As the summer turns into autumn many of Britain’s gardens burst into life as the greens turn into a riot of reds, yellows and golds. Vicky Sartain selects the 10 best gardens to see the season in…
Home to some of the nation’s oldest, tallest and largest trees, this national arboretum is home to a collection of some 16,000 trees and shrubs, from both the UK and overseas. The gardens never fail to amaze visitors with their intense colours in all seasons, but during autumn the arboretum’s acer, beech and Japanese maple trees provide the most dramatic displays before covering the grass with a rich layer of brightly curling leaves. The most spectacular shows are thought to rely on preceding weeks of sunny days and cold crisp nights, but with a garden of 2,000 maples, visitors are guaranteed an annual blast of colour in the Gloucestershire countryside.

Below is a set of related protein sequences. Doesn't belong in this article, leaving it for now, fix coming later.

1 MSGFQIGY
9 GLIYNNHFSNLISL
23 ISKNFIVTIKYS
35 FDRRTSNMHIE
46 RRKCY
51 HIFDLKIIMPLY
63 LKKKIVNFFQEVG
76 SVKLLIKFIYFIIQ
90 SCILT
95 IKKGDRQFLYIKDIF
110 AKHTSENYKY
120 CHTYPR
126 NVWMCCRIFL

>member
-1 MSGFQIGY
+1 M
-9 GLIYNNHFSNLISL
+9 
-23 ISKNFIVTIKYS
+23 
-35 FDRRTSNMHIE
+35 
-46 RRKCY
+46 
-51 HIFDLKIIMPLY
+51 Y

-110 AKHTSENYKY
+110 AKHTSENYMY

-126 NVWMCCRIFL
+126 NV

The best spots to view the colours are in the Maple Glades and the Link and Maple Loop in Silk Wood. From late September to early November, each species comes into its own and as one fades, another flourishes, resulting in a seamless display of both muted and sharp reds, yellows and golds. Intoxicating the senses further still, the garden’s beloved katsura tree emits a delightful sweet scent as its foliage turns to a buttery yellow. Pick up a copy of Westonbirt’s autumn seasonal trail leaflet on site to make sure you track down the best colour hot-spots.
Open 1 March – 31 December
01666 880 147